If you are looking for an answer to the question What is Artificial Intelligence? and you only have a minute, then here's the definition the Association for the Advancement of Artificial Intelligence offers on its home page: "the scientific understanding of the mechanisms underlying thought and intelligent behavior and their embodiment in machines."
However, if you are fortunate enough to have more than a minute, then please get ready to embark upon an exciting journey exploring AI (but beware, it could last a lifetime) …
Learning a generative model is a key component of model-based reinforcement learning. Though learning a good model in the tabular setting is a simple task, learning a useful model in the approximate setting is challenging. Recently Farahmand et al. (2017) proposed a value-aware (VAML) objective that captures the structure of value function during model learning. Using tools from Lipschitz continuity, we show that minimizing the VAML objective is in fact equivalent to minimizing the Wasserstein metric.
Model-based reinforcement-learning methods learn transition and reward models and use them to guide behavior. We analyze the impact of learning models that are Lipschitz continuous---the distance between function values for two inputs is bounded by a linear function of the distance between the inputs. Our first result shows a tight bound on model errors for multi-step predictions with Lipschitz continuous models. We go on to prove an error bound for the value-function estimate arising from such models and show that the estimated value function is itself Lipschitz continuous. We conclude with empirical results that demonstrate significant benefits to enforcing Lipschitz continuity of neural net models during reinforcement learning.
Solar panels sustainably harvest energy from the sun. To improve performance, panels are often equipped with a tracking mechanism that computes the sun’s position in the sky throughout the day. Based on the tracker’s estimate of the sun’s location, a controller orients the panel to minimize the angle of incidence between solar radiant energy and the photovoltaic cells on the surface of the panel, increasing total energy harvested. Prior work has developed efficient tracking algorithms that accurately compute the sun’s location to facilitate solar tracking and control. However, always pointing a panel directly at the sun does not account for diffuse irradiance in the sky, reflected irradiance from the ground and surrounding surfaces, power required to reorient the panel, shading effects from neighboring panels and foliage, or changing weather conditions (such as clouds), all of which are contributing factors to the total energy harvested by a fleet of solar panels. In this work, we show that a bandit-based approach can increase the total energy harvested by solar panels by learning to dynamically account for such other factors. Our contribution is threefold: (1) the development of a test bed based on typical solar and irradiance models for experimenting with solar panel control using a variety of learning methods, (2) simulated validation that bandit algorithms can effectively learn to control solar panels, and (3) the design and construction of an intelligent solar panel prototype that learns to angle itself using bandit algorithms.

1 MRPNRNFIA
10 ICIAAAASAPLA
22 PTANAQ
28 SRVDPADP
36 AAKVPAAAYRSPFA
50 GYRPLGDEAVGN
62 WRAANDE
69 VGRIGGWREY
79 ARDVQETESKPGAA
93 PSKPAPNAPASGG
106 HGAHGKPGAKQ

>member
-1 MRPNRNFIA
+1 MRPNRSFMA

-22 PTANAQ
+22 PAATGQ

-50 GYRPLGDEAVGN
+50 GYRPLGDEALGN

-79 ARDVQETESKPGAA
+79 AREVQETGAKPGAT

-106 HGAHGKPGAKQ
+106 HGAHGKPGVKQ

Deep neural networks are able to solve tasks across a variety of domains and modalities of data. Despite many empirical successes, we lack the ability to clearly understand and interpret the learned internal mechanisms that contribute to such effective behaviors or, more critically, failure modes. In this work, we present a general method for visualizing an arbitrary neural network's inner mechanisms and their power and limitations. Our dataset-centric method produces visualizations of how a trained network attends to components of its inputs. The computed "attention masks" support improved interpretability by highlighting which input attributes are critical in determining output. We demonstrate the effectiveness of our framework on a variety of deep neural network architectures in domains from computer vision, natural language processing, and reinforcement learning. The primary contribution of our approach is an interpretable visualization of attention that provides unique insights into the network's underlying decision-making process irrespective of the data modality.
Generative adversarial networks (GANs) are an exciting alternative to algorithms for solving density estimation problems---using data to assess how likely samples are to be drawn from the same distribution. Instead of explicitly computing these probabilities, GANs learn a generator that can match the given probabilistic source. This paper looks particularly at this matching capability in the context of problems with one-dimensional outputs. We identify a class of function decompositions with properties that make them well suited to the critic role in a leading approach to GANs known as Wasserstein GANs. We show that Taylor and Fourier series decompositions belong to our class, provide examples of these critics outperforming standard GAN approaches, and suggest how they can be scaled to higher dimensional problems in the future.